3D printing increases durability of mortar rake - and shows sustainability potential

Morten Lisberg Jørgensen

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Fugefræserstift i metal

3D printing increases durability of mortar rake - and shows sustainability potential

Norse is a Danish company that produces cutting tools and protective equipment for a wide range of industries - for the development of a new tool, they had help from the 3D printing specialists at the Danish Technological Institute.

Among other cutting tools, Norse produces wall joint cutters, a tool used to scrape out the joints in brickwork. However, the mortar rake – the unit that is in contact with the joints – is easily worn down and thus calls for frequent replacement.

With the vision of a mortar rake that is more durable and sustainable, Norse decided to take part in the design optimizing course DfAM Green (Design for Additive Manufacturing), which is initiated by Danish AM Hub. The team linked up with the Danish Technological Institute  (DTI) to take advantage of their expertise within 3D printing.

Rethinking material and form

Many changes have been made to the original component. Initially, the specialists at DTI decided on using different materials for the new unit. They selected a mix between tungsten carbide and 440C steel. Both materials have high hardness and high heat resistance.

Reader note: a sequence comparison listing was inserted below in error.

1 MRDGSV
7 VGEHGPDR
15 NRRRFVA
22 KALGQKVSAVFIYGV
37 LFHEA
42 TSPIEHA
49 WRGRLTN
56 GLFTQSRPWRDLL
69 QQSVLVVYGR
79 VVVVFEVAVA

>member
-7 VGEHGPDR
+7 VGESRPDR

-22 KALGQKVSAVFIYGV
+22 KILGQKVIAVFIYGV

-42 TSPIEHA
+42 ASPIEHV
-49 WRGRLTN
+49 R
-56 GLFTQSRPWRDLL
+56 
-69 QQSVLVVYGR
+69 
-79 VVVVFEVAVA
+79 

The 3D printing format allows us to play with the geometry of the unit in ways that wouldn’t be possible in traditional manufacturing

- Morten Clemmensen, Norse

The shape of the unit has also changed. It has evolved from having 1 to 4 so called teeth. It also has a hollow inside, which allows for easier cooldown and less material used in production. The blades – the parts that do the actual cutting – have been slightly rotated in order to remove excess material more easily.

A durable and sustainable design

Having undergone the re-design process, the new unit has a 29% lower volume in terms of material used. It has a new, improved, more effective shape for better cooling and moving material off the blades. These changes essentially mean that the unit will last longer.

- Through this project we have gained new knowledge. We have produced a part, tried it out and concluded that is in fact very durable. The blades, however, need sharpening before the unit is fully usable in industry. So, the next step is to find a solution where we can make the blades even sharper and hold on to the newfound durability and material savings, says Morten Clemmensen, project manager at Norse.

About DfAM Green

Over a six-month period, Danish AM Hub - in collaboration with DTI, Hexagon, and Implement Consulting Group - has had four Danish SMEs engaged in an innovation course aimed at equipping  the companies to take advantage of the sustainable, technological, and business potential within 3D printing to an even greater extent. The course has been named Design for Additive Manufacturing Green (or DfAM Green), and it focuses on spreading 3D printing to small and medium-sized enterprises, as well as providing concrete support and assistance in working with the technology through design.

The specific goal of the DfAM course is to redesign the SMEs’ products or components to make them more sustainable and, at the same time, capable of being manufactured with e.g. greater strength, less material waste, new and improved functionality, or on-demand.